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Empathy: the Key to Social and Emotional Learning

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Educators are aware that social problems like poverty, unsafe neighborhoods, violence, and family trauma can affect how students learn when they come to school. Though teaching subjects like math and literacy are the biggest part of their job, in many cases they're also called on to attend to their students' emotional health as well, incorporating social and emotional skills.

“Science is starting to show that there is a very strong integration between social and emotional skills and learning,” said Vicki Zakrzewski, education director of the Greater Good Science Center at U.C. Berkeley, which studies the psychology, sociology and neuroscience of well-being during a recent Forum radio show. “Some scientists believe that cognitive achievement is 50 percent of the equation and social and emotional skills are the other 50 percent.”

Some school districts are taking that idea seriously and integrating the research into teaching practices. Oakland Unified School District, for example, is piloting a program called Roots of Empathy in 20 schools across the district. The program teaches students how to be empathetic by bringing a baby and the baby's parent into K-12 classrooms. The students are asked to think about the baby's experience as it explores the classroom, while a trained facilitator helps them name the baby's feelings and emotions. Focusing on the baby and its vulnerability allows students to practice empathy, making it easier to identify their own emotions in the future. As they become more self-aware they're better able to develop respectful and caring relationships.

“It’s a launching pad for the children to apply the understanding of emotion and perspective taking that they've learned through this little baby to themselves and then the bridge to understanding how their classmates feel,” said Mary Gordon, who founded the program. Gordon says that when children learn to be empathetic they naturally behave less aggressively. Researchers at the University of British Columbia have documented her claim that when students develop emotional literacy they can begin to talk about their feelings, frustrations and anger without acting out. She’s implemented her program in schools across the U.S. and Canada, in rural, suburban and urban settings and says it works everywhere.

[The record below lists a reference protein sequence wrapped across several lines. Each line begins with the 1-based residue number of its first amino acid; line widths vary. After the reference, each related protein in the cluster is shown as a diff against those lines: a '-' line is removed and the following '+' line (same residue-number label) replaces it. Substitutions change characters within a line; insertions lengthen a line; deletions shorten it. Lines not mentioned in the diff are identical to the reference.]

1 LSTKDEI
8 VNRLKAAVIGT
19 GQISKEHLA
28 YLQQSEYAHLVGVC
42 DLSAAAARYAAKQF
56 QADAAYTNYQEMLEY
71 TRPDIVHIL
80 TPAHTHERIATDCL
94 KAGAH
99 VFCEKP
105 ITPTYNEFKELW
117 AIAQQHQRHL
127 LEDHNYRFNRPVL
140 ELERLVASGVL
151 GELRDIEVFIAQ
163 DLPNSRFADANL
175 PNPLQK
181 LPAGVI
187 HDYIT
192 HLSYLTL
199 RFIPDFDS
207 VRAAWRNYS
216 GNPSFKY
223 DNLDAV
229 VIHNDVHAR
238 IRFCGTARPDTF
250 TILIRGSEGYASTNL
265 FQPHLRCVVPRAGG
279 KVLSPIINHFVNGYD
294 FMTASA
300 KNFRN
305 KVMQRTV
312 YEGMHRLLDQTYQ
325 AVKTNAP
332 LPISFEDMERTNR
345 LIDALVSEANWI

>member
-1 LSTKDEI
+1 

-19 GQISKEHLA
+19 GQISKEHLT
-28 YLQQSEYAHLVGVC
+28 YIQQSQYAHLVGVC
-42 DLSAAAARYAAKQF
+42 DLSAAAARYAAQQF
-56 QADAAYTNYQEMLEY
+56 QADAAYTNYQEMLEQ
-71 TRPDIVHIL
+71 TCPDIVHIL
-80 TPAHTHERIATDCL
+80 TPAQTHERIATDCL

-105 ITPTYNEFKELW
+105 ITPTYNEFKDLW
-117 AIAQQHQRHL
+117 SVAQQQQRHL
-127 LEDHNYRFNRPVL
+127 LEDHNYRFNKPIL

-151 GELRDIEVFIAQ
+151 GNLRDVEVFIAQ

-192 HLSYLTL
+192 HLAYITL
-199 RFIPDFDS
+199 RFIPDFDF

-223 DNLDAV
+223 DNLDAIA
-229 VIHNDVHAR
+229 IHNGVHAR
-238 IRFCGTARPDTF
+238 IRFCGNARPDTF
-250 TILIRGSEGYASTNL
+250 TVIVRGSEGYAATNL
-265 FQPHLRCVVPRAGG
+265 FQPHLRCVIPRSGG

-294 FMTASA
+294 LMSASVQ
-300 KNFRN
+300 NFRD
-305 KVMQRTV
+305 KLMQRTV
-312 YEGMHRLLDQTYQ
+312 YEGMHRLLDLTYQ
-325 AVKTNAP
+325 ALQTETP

“We have to be able to understand our own experiences emotionally to have a better relationship with others in the world and also to engage deeply in dialogue, to take other people’s perspective and examine our own,” said Tony Smith, superintendent of Oakland Unified School District. He’s aware that his city is plagued by race and class divisions as well as high levels of violence, which have left many students traumatized and angry.

[RELATED READING: How Parents and Schools Can Help Build Kids' Emotional Strength]

“Many of our young people don’t have the capacity to struggle productively with other people around their ideas and not shut down if they're feeling uncomfortable,” Smith said. He believes that by building emotional skills, his students will be able to focus more on learning and become more socially successful. “There’s a lot of work to do around building the emotional capacity to be a deep thinker,” Smith said.

“Giving students a safe caring classroom won’t necessarily mitigate all the trauma they've experienced, but it will help them develop a secure attachment with the teacher, and they need that strong attachment with an adult to feel safe exploring the world,” Zakrzewski said. That freedom to explore is at the center of what many consider to be deeper and self-directed learning.

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